• The first coronavirus community spread in California was in a nail salon
  • Gov. Gavin Newsom is reluctant to open nail salons until Phase 3
  • There is still no timeline for Phase 3 as California begins Phase 2 on May 8

The first case of coronavirus community spread in California started in a nail salon, which explains why Gov. Gavin Newsom is still cautious about reopening such businesses, even as other states have permitted it.

California will begin to shift its reopening plans from Phase 1 to Phase 2 Friday (May 8), but nail salons will not be allowed to resume operations until the third phase of Newson's four-phase plan. Under the second phase, low-risk retail stores like florists, bookstores, and clothes shops can reopen under limited operations, but nail salons will have to wait.

“This whole thing started in the state of California, the first community spread, in a nail salon,” the governor said during the press briefing after he was asked why nail salons are not part of Phase 2. “I’m very worried about that.”

Newsom added that coronavirus community spread still happened even as the nail salon staff wore masks and gloves or enforced sanitation and cleaning more often than other establishments. He said that the state's health department issued red flags on nail salons, as well as hair salons, gyms, and movie theaters, as a "high-risk" business.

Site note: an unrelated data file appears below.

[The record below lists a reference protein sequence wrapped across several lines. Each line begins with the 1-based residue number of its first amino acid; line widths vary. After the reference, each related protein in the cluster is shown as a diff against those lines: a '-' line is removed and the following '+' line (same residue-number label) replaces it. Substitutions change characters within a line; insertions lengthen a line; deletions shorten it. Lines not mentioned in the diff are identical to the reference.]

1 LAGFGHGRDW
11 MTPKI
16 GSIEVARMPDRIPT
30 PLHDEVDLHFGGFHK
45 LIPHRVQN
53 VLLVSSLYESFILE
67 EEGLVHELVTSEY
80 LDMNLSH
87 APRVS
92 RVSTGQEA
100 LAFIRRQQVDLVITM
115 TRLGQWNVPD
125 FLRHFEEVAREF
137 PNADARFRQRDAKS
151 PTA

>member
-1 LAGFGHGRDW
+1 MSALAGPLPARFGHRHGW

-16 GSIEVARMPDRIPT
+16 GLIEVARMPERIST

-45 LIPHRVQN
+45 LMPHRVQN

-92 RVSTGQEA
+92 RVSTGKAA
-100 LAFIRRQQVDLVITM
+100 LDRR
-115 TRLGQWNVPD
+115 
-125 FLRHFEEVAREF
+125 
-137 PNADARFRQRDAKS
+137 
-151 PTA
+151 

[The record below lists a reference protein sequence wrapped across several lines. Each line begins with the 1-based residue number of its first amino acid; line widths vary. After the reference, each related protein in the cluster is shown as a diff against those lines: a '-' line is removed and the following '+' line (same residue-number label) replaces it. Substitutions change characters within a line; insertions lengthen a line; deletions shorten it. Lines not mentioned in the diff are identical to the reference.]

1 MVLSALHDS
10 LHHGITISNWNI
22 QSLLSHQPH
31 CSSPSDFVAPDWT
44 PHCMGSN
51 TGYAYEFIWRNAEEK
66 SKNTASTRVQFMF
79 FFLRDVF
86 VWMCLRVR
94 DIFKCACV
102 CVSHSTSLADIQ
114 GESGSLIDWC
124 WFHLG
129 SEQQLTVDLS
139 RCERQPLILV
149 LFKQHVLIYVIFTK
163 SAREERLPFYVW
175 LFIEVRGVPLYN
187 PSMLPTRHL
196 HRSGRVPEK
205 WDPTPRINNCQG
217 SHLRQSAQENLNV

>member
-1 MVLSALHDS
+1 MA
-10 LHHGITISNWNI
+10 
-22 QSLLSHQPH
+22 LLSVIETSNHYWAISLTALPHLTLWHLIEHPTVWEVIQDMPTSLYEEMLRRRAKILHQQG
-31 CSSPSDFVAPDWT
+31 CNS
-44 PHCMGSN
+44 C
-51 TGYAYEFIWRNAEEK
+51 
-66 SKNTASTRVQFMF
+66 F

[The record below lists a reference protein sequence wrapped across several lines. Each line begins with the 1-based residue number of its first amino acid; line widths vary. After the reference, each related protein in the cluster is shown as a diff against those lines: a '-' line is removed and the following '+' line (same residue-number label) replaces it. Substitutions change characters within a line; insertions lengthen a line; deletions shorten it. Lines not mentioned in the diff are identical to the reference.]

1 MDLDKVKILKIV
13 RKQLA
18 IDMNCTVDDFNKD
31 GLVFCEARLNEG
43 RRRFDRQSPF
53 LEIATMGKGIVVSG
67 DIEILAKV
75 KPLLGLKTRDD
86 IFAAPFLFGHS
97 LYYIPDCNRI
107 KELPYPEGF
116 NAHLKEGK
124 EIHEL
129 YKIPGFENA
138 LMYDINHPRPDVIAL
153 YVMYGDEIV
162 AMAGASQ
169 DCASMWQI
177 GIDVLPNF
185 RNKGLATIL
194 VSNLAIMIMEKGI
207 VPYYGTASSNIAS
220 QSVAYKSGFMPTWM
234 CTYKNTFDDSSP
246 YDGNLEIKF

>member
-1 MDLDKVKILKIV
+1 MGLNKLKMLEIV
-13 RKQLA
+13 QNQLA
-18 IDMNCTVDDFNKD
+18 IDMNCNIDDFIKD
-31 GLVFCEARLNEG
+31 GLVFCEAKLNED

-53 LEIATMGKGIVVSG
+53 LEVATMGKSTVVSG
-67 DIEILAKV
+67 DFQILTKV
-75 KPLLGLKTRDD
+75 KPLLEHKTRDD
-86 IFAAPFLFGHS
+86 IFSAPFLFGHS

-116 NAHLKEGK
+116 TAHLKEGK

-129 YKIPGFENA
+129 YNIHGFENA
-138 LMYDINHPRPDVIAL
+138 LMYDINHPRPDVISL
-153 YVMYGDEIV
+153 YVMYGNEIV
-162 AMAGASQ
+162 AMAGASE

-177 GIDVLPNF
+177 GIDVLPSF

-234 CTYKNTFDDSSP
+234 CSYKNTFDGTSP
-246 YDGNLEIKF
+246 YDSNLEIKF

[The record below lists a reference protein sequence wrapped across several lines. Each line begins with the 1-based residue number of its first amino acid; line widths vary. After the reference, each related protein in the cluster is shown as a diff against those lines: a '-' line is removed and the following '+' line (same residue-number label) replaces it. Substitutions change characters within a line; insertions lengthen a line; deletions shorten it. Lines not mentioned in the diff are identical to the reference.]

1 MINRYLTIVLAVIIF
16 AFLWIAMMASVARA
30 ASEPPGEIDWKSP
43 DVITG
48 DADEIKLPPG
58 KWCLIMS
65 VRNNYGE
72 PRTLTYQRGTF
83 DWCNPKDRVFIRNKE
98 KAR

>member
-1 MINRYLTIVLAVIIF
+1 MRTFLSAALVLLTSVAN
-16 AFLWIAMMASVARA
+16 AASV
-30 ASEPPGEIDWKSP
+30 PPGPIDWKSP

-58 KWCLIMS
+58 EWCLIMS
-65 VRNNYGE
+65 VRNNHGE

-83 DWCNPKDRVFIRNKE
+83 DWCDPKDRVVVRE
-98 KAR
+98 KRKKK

California considers nail salons as "high-risk" thus it will not be part of the state's plan to reopen businesses on May 8. Pixabay

The governor still has no planned timeline for shifting to Phase 3. The fourth phase, on the other hand, could be enforced when there are proven vaccines and medications for COVID-19. Under Phase 4, conventions and large mass gatherings, such as a sports event, will be allowed.

California's reluctance against nail salons is different from Georgia and Tennessee, which have allowed personal care businesses to operate under limited capacity since the first week of May.

As the state prepares to shift to Phase 2, there have been more than 60,600 positive coronavirus cases in California, 2,460 COVID-19 deaths.

Newsom was one of the first governors in the United States to issue a statewide stay-at-home order in the middle of March, forcing several nonessential businesses to temporarily close. The governor has been facing increasing pressure to reopen the economy from protesters in Orange County and Sacramento, while some rural counties have started going back to normal in defiance to the governor's orders.